Do: Forge Relationships
The old adage holds true: it’s not what you know; it’s who you know. Well, the former is important, but let’s focus on the latter for now. Building local relationships will significantly enhance your research experience, especially if you build these relationships early on. In addition to those you will work with at the community-level, here are some people to contact at the territorial-level:
Inuit Research Advisors A regional Inuit Research Advisor (IRA) exists in each of the four Inuit Land Claim regions. IRAs are knowledgeable and resourceful contacts to make, and are available to assist and advise researchers and communities in making appropriate connections before and during research projects. They also provide advice on disseminating and communicating research results. (More on that later...) The IRA for Nunavut is based out of NTI, and Romani Makkik currently holds the position.
Nunavut Research InstituteI cannot say enough good things about the fine folks at the Nunavut Research Institute (NRI). From the early stages of licensing to the end stages of dissemination, NRI has dedicated staff to help you navigate the entire research process. In addition to providing guidance, NRI also provides practical support whenever possible, including access to accommodation, work stations, facilities, libraries, gear, and equipment.
Do: Build a Network
Not only are local relationships important, but also broader ones. Check out these organizations that boast some serious networking possibilities:
If you haven’t heard of ArcticNet (and you call yourself a Nunavut researcher?!), it is a Network of Centres of Excellence of Canada that brings together scientists and managers in the natural, human health and social sciences with their partners from Inuit organizations, northern communities, federal and provincial agencies and the private sector. ArcticNet hosts an Annual Scientific Meeting that brings together hundreds, if not thousands, of researchers, policy makers, and community members. Talk about a memorable and informative experience. Follow ArcticNet on Twitter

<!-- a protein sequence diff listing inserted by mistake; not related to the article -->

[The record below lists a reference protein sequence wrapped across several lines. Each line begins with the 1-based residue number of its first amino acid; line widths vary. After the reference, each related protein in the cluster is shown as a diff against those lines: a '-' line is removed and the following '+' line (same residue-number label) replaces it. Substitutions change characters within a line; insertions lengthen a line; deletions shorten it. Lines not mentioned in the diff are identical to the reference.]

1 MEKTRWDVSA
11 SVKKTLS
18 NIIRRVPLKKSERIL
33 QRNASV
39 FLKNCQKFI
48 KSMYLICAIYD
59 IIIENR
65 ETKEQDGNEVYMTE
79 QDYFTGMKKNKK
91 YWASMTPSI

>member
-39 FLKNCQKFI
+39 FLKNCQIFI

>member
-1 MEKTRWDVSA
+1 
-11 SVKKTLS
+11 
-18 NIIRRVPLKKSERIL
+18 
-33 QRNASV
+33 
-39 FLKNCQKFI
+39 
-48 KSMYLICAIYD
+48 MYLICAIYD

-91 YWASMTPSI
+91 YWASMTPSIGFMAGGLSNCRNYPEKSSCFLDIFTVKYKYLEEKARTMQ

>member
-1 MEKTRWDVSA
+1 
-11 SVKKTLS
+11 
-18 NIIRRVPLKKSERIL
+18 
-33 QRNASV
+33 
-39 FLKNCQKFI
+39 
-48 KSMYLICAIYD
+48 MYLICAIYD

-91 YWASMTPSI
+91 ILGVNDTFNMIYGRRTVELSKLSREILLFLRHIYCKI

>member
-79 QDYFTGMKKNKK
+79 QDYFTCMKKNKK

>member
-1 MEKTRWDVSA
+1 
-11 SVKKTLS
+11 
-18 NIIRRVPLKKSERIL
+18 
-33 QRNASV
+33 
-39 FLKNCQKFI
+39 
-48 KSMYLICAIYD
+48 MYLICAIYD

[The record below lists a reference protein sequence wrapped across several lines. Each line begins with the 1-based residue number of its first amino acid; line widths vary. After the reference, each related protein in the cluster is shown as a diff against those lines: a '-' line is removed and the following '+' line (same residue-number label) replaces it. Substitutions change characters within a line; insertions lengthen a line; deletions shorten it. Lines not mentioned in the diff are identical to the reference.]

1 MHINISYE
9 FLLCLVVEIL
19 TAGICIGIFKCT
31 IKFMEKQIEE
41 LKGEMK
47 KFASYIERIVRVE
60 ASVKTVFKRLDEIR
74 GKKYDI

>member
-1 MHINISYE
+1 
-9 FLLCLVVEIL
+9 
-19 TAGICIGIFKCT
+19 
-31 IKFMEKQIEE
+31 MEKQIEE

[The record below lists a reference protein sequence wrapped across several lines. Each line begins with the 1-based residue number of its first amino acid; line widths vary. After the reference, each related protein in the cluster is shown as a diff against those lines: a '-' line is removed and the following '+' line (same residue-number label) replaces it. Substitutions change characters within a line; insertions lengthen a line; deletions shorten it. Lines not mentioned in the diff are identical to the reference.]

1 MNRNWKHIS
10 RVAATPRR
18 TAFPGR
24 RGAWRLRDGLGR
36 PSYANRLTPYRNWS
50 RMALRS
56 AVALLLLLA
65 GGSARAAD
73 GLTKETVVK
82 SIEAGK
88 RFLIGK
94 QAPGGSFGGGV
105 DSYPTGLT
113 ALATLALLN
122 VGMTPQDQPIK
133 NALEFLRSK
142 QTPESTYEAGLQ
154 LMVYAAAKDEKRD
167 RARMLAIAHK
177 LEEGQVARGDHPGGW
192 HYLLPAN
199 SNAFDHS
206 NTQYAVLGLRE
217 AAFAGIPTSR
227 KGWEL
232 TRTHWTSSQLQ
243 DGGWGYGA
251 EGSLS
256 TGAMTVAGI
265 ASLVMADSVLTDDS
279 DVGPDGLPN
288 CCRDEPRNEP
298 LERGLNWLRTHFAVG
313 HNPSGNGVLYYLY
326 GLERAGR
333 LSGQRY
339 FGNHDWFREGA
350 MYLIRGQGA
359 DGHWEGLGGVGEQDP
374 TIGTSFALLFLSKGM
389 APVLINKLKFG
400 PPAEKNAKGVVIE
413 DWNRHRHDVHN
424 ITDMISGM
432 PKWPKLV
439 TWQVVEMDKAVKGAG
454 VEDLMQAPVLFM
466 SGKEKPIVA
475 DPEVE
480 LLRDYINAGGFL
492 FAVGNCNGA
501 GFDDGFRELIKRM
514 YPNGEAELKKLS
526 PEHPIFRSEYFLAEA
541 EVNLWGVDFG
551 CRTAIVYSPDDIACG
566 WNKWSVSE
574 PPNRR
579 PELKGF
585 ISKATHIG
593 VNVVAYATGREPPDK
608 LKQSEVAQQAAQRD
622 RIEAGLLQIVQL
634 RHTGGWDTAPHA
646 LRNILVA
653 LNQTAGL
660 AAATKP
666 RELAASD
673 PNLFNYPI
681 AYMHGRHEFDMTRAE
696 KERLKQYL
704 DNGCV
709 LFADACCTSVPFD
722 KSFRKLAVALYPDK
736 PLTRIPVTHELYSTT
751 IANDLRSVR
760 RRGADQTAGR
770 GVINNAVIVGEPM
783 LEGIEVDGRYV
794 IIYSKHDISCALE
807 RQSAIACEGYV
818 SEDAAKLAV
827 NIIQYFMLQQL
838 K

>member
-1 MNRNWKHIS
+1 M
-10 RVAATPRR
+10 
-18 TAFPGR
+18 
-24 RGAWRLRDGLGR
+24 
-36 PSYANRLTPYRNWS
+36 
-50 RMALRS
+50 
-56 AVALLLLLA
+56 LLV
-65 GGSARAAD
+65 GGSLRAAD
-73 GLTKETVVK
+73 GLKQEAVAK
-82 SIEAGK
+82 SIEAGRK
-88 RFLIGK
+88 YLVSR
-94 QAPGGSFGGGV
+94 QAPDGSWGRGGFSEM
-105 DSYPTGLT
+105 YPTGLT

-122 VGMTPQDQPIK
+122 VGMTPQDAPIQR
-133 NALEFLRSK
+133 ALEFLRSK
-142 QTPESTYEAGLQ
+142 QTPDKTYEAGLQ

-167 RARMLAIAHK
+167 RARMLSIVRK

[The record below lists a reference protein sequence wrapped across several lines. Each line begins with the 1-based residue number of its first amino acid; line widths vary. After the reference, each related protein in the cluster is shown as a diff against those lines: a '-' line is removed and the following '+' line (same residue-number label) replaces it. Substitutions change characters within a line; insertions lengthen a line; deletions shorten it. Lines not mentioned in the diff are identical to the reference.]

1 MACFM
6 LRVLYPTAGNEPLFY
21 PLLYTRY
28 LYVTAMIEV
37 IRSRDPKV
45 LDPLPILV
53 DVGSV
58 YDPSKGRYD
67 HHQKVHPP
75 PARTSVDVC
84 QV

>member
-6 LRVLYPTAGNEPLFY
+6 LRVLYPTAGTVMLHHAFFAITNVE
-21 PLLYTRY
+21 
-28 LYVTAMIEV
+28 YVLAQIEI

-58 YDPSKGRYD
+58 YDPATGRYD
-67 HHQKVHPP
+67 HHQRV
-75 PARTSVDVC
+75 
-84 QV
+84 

ArcticNet Student Association
The ArcticNet Student Association (ASA) is a sub-group of ArcticNet whose mission is to broaden the ArcticNet student experience by promoting student learning, leadership, research, and networking opportunities between students, academics, governmental partners, and northerners. The ASA co-hosts Student Day before each of ArcticNet's Annual Scientific Meetings, which include great panel presentations and breakout workshops. Follow ASA on Twitter
Association of Polar Early Career Scientists
The Association of Polar Early Career Scientists (APECS) is an international and interdisciplinary organization for (under)graduate students, postdoctoral researchers, and any other early career scientists who are interested in the Polar Regions. APECS works in close collaboration with ASA, and co-hosts Student Day. Follow APECS on Twitter
Don’t: Stop at a Thesis/Dissertation/Manuscript
Technically this is the last step in your research process, but it is arguably the most important. You may be tempted to call it quits once you've submitted your final paper. Don't. You could just email a PDF to relevant contacts (which is better than nothing), but I would encourage you to take it a few steps further. Whether that be a news article, blog post, radio interview, or booklet. Bonus points if it's plain-language. Gold star if it's translated.
Do you have your own tips for conducting community-based research in Nunavut? If so, we want to hear them! Please let us know in the comment section below.